<leoprikler>But are there better ways than copying an entire repo from elsewhere and leaving the code untouched for years?
<jackhill>nckx: good point, and I do see that elsewhere too (Clojure). Hopefully, Guile and Guix too :) I do think it's a cultural thing in addition too, and maybe the marketing can help form the culture.
<jackhill>it's certinally not the only thing I care about in probrammings.
<jackhill>on the flip side, there is legitimately useful sofware written in go, so I'm forced to care a little bit.
<lfam>I mean, people are writing a lot of useful software in Go, types of software that did not exist or at least did not work well before. So there must be something to it
<NieDzejkob>nckx: Do you remember about the bcachefs patches?
<nckx>The only real (besides silly SaaS Web API tools, boy was writing those in Go big a year or two ago) Go programme I've used was Restic. It… did not do wel. Neither did Borg. I await my aha-Go-moment.
<nckx>NieDzejkob: By the way, ‘patches’: I have one bcachefs-tools patch ready, but the Guix System stuff is still very… bad. I'd like to bang on it for a few days, maybe even get multi-device working (my use case).
<nckx>I thought you just needed the tools for now?
<nckx>(I say ‘use case’; a bcachefs blew up in my face last week, obviously don't use this for stuff.)
<NieDzejkob>Parra: re: IRC app, I'm using Quassel for my IRC, it separates into a 'client' and 'server' which can be on different machines, and only the server needs to be online to get history. Like a bouncer but more integrated.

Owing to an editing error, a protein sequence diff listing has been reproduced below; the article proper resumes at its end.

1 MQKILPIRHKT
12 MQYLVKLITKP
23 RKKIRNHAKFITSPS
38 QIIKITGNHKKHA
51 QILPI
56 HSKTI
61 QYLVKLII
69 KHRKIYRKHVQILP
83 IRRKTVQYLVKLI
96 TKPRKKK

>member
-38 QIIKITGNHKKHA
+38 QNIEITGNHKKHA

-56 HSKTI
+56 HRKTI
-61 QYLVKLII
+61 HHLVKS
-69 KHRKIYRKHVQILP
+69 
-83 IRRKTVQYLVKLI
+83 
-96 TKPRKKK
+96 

<Parra>I have a stable version that you can install with guix or a sh script
<leoprikler>instead of running a full suite, try `guix environment --ad-hoc metacall`, then run your js+python example from that
<Parra>and thanks to guix it runs even in a busybox, and that's cool
<jfred>Hmm, does guix have a concept of user services (so daemons started by/running as a specific user, like e.g. systemctl --user)
<jfred>I've been looking through the guix documentation, but haven't seen references to it if so. The shepherd documentation seems to imply that it's possible with shepherd directly (though I haven't seen an example of how to do it)
<jfred>makes me feel like it'd be useful to have another guix concept analogous to operating-system, but for user-specific configuration - so user packages (what you'd currently manage through a manifest) alongside user services
<jfred>that's something I'd like to hack on, but I need to get way more familiar with guix's service system first :)
<leoprikler>IIRC there's guix-home-manager, but that's probably overkill for your use case.
<leoprikler>I did not. I meant operating-system stuff as in "stuff that you mention in your config.scm"
<jfred>Ah hmm, so: gnunet installed as a system package, and a name-service-switch entry in operating-system
<str1ngs>jfred: right, I think that is the way to go about it.
<jfred>It looks like you might also need gnunet to be running as root though for the plugin to work (or for the user instance of gnunet to use sudo)